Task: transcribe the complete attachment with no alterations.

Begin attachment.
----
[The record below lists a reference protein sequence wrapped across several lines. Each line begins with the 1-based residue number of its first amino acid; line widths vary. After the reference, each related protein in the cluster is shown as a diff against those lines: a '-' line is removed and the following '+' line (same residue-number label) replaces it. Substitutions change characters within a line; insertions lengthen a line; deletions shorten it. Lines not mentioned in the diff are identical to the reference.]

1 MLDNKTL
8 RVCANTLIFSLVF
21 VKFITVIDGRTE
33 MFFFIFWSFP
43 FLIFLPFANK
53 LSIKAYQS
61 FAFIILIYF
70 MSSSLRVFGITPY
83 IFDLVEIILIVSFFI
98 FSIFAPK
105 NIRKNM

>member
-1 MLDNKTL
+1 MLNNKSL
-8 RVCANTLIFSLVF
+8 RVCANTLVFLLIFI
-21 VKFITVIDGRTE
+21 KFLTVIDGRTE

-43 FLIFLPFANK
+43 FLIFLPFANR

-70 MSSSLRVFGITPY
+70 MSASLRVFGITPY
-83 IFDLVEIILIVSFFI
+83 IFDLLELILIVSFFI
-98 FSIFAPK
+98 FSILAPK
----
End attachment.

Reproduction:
[The record below lists a reference protein sequence wrapped across several lines. Each line begins with the 1-based residue number of its first amino acid; line widths vary. After the reference, each related protein in the cluster is shown as a diff against those lines: a '-' line is removed and the following '+' line (same residue-number label) replaces it. Substitutions change characters within a line; insertions lengthen a line; deletions shorten it. Lines not mentioned in the diff are identical to the reference.]

1 MLDNKTL
8 RVCANTLIFSLVF
21 VKFITVIDGRTE
33 MFFFIFWSFP
43 FLIFLPFANK
53 LSIKAYQS
61 FAFIILIYF
70 MSSSLRVFGITPY
83 IFDLVEIILIVSFFI
98 FSIFAPK
105 NIRKNM

>member
-1 MLDNKTL
+1 MLNNKSL
-8 RVCANTLIFSLVF
+8 RVCANTLVFLLIFI
-21 VKFITVIDGRTE
+21 KFLTVIDGRTE

-43 FLIFLPFANK
+43 FLIFLPFANR

-70 MSSSLRVFGITPY
+70 MSASLRVFGITPY
-83 IFDLVEIILIVSFFI
+83 IFDLLELILIVSFFI
-98 FSIFAPK
+98 FSILAPK